New Zealand's John Faulkner has won the second Paris-Dakar cycling race, after riding some 7,214 kilometres from Paris, France over a 10 week period to be the first rider to arrive at the finish in Dakar, Senegal. Faulkner took victory from a group of 30 cyclists that set out on the adventurous race, which includes a crossing of the Sahara desert, that commenced on September 9.
The Kiwi rider beat Dutchman Bob Martens and Christian Billet from France, while the Netherlands' Mieke Arendsen was the first of the female finishers to reach Dakar suburb Lac Rose.
The race/expedition, which is modeled on the famed Paris-Dakar (now Lisbon-Dakar) car and motorbike rally operated by Tour de France organizer ASO, crosses the Pyrenees, the Atlas Mountains and the Sahara desert. Riders were exposed to high temperatures, huge mountains and desert storms along the road.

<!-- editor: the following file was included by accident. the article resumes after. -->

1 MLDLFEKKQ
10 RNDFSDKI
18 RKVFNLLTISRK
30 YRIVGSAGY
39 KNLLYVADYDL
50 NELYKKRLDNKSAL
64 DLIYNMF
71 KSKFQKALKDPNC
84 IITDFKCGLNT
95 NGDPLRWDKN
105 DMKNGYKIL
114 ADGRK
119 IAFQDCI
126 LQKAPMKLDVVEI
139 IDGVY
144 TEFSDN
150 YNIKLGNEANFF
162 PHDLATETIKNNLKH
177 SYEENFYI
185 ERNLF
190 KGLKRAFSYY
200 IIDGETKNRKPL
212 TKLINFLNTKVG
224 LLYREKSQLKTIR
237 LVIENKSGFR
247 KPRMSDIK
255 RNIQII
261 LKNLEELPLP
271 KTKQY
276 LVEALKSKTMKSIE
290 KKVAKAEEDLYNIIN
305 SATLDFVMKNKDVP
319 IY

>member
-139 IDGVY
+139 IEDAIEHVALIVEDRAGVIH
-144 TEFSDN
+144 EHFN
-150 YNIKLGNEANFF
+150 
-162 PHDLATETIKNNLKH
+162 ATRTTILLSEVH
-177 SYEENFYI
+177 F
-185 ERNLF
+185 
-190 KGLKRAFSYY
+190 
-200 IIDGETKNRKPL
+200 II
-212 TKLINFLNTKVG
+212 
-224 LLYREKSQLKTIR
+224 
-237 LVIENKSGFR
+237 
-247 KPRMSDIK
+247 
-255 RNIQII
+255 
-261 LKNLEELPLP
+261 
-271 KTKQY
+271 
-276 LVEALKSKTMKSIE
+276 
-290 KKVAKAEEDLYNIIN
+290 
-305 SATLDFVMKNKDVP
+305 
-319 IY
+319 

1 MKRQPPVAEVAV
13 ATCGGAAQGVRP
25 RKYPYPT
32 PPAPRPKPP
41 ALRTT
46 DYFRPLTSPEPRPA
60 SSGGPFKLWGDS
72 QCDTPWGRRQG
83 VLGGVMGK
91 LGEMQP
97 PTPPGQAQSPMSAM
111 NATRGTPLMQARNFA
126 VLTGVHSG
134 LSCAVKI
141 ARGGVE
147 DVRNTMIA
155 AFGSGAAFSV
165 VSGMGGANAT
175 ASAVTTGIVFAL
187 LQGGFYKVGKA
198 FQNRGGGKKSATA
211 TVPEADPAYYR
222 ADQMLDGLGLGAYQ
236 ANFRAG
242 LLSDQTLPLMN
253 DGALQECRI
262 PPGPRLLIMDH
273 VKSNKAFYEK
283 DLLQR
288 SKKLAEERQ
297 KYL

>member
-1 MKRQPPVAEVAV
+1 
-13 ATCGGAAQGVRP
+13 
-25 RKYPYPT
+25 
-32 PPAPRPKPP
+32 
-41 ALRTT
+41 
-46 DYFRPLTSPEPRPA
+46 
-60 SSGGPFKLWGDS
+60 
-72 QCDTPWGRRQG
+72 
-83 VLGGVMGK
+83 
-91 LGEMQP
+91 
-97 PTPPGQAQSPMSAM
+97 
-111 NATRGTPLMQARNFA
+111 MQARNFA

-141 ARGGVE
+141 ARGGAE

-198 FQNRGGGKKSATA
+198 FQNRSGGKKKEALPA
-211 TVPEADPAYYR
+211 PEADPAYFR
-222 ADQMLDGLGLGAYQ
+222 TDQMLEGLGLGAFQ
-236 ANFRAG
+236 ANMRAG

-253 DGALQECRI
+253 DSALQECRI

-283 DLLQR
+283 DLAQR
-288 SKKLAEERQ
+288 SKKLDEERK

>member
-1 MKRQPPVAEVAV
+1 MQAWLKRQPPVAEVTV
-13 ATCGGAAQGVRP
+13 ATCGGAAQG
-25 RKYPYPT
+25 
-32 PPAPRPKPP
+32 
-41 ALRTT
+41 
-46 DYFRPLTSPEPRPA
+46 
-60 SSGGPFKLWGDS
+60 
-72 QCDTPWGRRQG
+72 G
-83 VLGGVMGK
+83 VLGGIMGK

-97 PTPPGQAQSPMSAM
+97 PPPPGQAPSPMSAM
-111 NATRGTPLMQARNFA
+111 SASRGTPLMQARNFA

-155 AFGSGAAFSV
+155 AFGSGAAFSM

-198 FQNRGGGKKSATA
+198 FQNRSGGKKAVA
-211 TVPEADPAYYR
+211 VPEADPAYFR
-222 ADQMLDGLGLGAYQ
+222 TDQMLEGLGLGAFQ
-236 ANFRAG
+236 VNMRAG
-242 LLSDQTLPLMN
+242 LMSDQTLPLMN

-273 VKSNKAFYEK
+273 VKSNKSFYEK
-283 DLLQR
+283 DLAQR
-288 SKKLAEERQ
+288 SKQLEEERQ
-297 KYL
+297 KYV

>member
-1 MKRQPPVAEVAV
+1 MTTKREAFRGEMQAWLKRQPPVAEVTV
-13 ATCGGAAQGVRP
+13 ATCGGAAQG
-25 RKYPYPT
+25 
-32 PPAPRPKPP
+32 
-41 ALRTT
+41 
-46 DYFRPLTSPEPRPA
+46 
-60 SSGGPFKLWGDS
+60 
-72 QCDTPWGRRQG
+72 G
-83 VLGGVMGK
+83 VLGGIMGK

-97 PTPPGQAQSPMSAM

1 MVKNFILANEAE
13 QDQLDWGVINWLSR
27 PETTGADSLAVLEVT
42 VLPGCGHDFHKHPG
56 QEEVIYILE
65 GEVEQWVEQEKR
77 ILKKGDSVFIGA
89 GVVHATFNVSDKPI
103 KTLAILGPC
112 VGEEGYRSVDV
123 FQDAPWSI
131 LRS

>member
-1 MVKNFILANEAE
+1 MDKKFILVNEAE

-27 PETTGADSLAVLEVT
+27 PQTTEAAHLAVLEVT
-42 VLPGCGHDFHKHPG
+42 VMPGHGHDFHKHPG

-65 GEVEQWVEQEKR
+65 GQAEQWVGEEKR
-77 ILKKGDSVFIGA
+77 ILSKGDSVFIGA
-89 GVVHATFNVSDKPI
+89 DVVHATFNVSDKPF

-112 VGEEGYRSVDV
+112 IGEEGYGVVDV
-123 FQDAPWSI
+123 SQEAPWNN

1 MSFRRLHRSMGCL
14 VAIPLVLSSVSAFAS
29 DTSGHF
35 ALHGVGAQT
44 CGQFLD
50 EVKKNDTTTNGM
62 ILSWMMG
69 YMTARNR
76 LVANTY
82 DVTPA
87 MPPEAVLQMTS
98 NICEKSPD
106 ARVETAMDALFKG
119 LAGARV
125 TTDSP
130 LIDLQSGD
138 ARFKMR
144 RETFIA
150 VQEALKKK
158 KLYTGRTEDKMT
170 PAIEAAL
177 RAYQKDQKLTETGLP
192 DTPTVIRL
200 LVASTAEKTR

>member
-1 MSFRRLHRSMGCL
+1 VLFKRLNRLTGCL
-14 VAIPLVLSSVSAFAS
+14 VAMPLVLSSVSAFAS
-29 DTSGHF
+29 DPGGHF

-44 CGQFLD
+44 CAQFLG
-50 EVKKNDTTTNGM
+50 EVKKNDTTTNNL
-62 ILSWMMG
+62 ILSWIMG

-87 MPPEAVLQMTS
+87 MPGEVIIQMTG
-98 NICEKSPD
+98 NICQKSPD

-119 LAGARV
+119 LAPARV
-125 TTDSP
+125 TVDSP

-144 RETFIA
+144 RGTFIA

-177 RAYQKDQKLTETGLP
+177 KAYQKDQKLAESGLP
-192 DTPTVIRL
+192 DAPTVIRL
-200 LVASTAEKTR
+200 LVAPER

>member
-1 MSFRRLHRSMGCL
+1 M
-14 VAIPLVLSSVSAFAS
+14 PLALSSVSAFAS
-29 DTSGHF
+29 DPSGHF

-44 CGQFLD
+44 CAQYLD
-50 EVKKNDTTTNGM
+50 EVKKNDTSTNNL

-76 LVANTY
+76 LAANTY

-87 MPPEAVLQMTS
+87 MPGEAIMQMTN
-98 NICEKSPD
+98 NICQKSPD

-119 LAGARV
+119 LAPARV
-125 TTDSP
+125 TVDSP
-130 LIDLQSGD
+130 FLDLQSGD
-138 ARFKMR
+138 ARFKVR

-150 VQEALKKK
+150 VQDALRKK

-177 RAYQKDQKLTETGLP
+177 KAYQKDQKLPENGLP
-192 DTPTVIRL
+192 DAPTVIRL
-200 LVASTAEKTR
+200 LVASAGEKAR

France's Billet had an excellent start in his home country and took solo the lead during the second stage. The 18 year-old Martens was the fastest in the European hills and mountains and was at the top of the ranking for more than five weeks. Faulkner from New Zealand was never far behind and took the lead in Marrakech after a physical breakdown of Martens. However it was only for short, Martens recovered and stroke back. Finally Faulkner proved to be the strongest endurance athlete in the Western Sahara and Mauritania, mentally as well as physically, taking the lead and keeping it until the finish in Dakar.
Not all riders contesting the event race, with some preferring to roll in small groups along the route. This year's event included riders ranging in the age from 18 to 76 years.
The event won't take place in 2008, with organizers planning an epic new 11,000 kilometre cycling race/expedition in South America, called The Andes Trail. The Paris-Dakar will again take place in September-November 2009.